In our current study, we pooled the data from nine studies involving 944 patients. Our pooled analysis indicated that acupuncture treatment was significantly better than drugs group in improving effective rate and cure rate and in debasing PSQI score and VAS score. In addition, compared with sham acupuncture, manual acupuncture treatment has an advantage in improving the effective rate and reducing the PSQI score, but the two groups have no statistical significance in improving the cure rate. In this meta-analysis, only four studies reported relevant adverse events. The combined data showed no significant difference in adverse reactions between acupuncture group and control group. Therefore, we can carefully recommend that acupuncture is as safe as control group for CPRI. In addition, adverse events were relatively mild, mainly including bruises, soreness, nausea, dizziness, and other discomforts. These adverse events can be effectively avoided by strengthening the aseptic operation specification, and improving the professional ability of doctors. Based on the findings of our included studies, we propose that acupuncture is an effective and safe therapy for patients with CPRI.

5. Conclusions

The results of our current systematic review and meta-analysis suggested that acupuncture therapy is an effective and safe treatment for patients with CPRI, and it can be recommended for the management of CPRI. However, due to insufficient number of included studies, low methodological quality and heterogeneity of results, more large-scale and high-quality RCTs are needed to further investigate the therapeutic effect of acupuncture for CPRI.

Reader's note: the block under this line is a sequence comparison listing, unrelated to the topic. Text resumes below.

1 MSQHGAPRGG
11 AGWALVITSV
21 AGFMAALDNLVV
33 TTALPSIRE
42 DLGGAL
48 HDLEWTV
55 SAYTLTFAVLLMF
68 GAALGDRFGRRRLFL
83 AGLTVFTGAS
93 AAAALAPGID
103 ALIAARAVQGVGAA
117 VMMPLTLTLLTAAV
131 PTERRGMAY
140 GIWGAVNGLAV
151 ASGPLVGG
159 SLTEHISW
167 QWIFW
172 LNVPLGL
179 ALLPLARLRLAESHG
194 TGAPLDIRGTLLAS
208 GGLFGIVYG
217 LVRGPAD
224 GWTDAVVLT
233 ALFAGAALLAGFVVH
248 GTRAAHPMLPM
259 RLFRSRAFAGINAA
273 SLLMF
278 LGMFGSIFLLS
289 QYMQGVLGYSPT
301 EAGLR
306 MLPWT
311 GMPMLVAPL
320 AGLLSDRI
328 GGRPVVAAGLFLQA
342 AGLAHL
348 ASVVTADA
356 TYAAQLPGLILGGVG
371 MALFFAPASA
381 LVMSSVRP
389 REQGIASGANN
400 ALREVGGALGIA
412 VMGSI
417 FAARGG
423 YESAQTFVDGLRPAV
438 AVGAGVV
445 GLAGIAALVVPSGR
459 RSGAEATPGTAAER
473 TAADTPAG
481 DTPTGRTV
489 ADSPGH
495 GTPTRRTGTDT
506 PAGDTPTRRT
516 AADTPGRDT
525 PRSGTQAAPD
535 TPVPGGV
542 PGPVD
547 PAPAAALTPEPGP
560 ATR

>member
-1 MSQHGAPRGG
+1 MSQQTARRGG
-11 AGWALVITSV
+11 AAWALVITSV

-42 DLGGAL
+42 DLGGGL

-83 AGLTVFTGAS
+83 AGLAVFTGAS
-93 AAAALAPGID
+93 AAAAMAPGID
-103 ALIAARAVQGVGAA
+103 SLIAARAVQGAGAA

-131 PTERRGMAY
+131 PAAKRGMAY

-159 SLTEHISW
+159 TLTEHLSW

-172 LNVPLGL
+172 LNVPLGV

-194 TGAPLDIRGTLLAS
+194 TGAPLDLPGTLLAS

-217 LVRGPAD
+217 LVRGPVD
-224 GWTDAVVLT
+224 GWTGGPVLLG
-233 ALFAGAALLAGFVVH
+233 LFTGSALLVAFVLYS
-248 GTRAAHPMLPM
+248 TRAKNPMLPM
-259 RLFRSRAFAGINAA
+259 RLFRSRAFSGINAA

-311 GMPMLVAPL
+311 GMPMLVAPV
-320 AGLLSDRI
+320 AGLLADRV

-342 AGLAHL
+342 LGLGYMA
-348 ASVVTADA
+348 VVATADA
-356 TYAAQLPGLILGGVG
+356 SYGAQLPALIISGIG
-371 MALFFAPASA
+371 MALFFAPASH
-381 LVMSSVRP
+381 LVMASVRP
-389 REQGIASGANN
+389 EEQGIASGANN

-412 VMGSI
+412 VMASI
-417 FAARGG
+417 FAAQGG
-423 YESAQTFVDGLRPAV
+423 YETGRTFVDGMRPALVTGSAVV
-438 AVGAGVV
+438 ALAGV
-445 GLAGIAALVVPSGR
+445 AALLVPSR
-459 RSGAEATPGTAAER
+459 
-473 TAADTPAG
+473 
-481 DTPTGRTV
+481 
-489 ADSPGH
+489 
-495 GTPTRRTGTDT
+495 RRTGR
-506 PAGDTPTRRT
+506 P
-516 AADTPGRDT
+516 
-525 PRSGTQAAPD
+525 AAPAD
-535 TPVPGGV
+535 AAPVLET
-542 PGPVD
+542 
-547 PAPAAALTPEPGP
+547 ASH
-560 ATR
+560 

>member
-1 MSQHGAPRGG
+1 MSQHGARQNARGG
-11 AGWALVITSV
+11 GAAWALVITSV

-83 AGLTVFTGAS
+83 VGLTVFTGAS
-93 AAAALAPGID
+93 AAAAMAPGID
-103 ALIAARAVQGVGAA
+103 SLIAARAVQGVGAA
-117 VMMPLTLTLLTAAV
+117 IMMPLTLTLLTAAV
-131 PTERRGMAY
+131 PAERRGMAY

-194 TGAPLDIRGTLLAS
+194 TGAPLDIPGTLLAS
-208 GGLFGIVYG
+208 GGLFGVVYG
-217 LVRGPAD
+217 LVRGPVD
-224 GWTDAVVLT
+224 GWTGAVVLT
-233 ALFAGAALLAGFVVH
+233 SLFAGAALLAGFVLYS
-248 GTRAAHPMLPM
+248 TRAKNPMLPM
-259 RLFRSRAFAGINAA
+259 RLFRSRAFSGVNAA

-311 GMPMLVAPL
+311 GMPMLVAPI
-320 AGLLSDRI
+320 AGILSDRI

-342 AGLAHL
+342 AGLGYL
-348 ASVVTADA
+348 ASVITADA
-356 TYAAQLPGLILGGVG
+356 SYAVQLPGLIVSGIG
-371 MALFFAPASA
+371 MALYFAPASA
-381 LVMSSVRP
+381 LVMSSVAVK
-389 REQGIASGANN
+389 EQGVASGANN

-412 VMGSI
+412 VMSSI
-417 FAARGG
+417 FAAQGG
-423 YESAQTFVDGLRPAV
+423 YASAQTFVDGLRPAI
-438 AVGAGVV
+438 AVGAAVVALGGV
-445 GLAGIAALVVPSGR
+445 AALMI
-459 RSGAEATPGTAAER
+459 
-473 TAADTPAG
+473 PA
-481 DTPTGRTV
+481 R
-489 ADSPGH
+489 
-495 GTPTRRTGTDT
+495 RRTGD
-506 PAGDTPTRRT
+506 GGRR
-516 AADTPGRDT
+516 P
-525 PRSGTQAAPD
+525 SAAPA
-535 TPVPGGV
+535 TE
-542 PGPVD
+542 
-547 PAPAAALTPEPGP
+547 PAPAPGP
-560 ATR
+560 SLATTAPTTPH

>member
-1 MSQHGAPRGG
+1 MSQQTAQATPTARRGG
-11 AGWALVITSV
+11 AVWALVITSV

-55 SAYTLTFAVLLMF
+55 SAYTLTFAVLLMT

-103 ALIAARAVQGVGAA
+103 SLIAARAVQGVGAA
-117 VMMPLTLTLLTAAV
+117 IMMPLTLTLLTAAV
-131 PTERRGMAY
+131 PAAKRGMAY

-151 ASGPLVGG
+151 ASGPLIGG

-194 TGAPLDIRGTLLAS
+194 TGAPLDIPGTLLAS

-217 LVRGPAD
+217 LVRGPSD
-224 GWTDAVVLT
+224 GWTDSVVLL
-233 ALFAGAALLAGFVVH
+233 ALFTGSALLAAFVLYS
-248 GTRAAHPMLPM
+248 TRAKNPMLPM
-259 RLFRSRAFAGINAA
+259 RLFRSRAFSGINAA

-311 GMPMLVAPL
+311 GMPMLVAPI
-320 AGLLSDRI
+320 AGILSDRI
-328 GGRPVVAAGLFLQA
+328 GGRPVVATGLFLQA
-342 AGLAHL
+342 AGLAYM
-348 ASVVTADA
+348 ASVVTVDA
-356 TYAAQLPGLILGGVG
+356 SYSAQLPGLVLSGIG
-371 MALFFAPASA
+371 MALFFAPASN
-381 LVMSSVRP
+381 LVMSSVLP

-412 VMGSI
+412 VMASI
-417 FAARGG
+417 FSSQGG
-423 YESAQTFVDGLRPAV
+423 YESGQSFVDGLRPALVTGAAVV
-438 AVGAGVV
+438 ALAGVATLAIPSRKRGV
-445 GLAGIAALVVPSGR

Additional Points

Study Limitations. However, several limitations had existed in our study as follows: first, insufficient number of included studies and small sample sizes may lead to inaccurate evidence in our research. Second, most of the included studies generally have low methodological quality, only four studies described the random method, no study mentioned the use of allocation concealment, and only two studies reported the blinding details that might limit the accuracy of the conclusions of this study. Third, the primary outcome of clinical effect standard (including effective rate and cure rate) for CPRI used in meta-analysis is not an internationally accepted standard; it was classified into clinical cure, markedly effective, effective, and ineffective according to the patient’s subjective feeling rather than quantitative criteria; it remained debatable. Last, only a few studies have reported details of adverse events; thus, the safety of acupuncture for CPRI remains to be further explored. In view of the above limitations, it is recommended to use more rigorous large-scale and well-designed RCTs to provide higher quality evidence and to evaluate the efficacy of acupuncture in the treatment of CPRI.

Conflicts of Interest

The authors declare that they have no conflicts of interest.

Authors’ Contributions

Fushui Liu, Jianyu You, and Qi Li contributed equally to this work and should be regarded as joint first authors. All authors made substantial contributions to the conception and design of the work, acquisition, analysis, or interpretation of the data, drafting of the manuscript, and/or critical revision for important intellectual content. All authors approved the final version of the manuscript accepted for publication and agree to be accountable for the integrity of all aspects of the work.


This study was supported by Grants from the National Natural Science Foundation of China (81560792).

Supplementary Materials

Supplemental materials explain the complete search strategy. Our search strategy consists of three concept blocks: chronic pain (e.g., neck pain and back pain), Insomnia (e.g., insomnia and sleep disturbance), and acupuncture (e.g., acupuncture and needling); we conducted a Mesh term search for each concept block. (Supplementary Materials)